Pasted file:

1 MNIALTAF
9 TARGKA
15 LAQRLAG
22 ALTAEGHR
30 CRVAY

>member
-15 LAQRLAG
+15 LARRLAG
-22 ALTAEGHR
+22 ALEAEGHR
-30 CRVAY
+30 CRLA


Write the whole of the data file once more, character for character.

1 MNIALTAF
9 TARGKA
15 LAQRLAG
22 ALTAEGHR
30 CRVAY

>member
-15 LAQRLAG
+15 LARRLAG
-22 ALTAEGHR
+22 ALEAEGHR
-30 CRVAY
+30 CRLA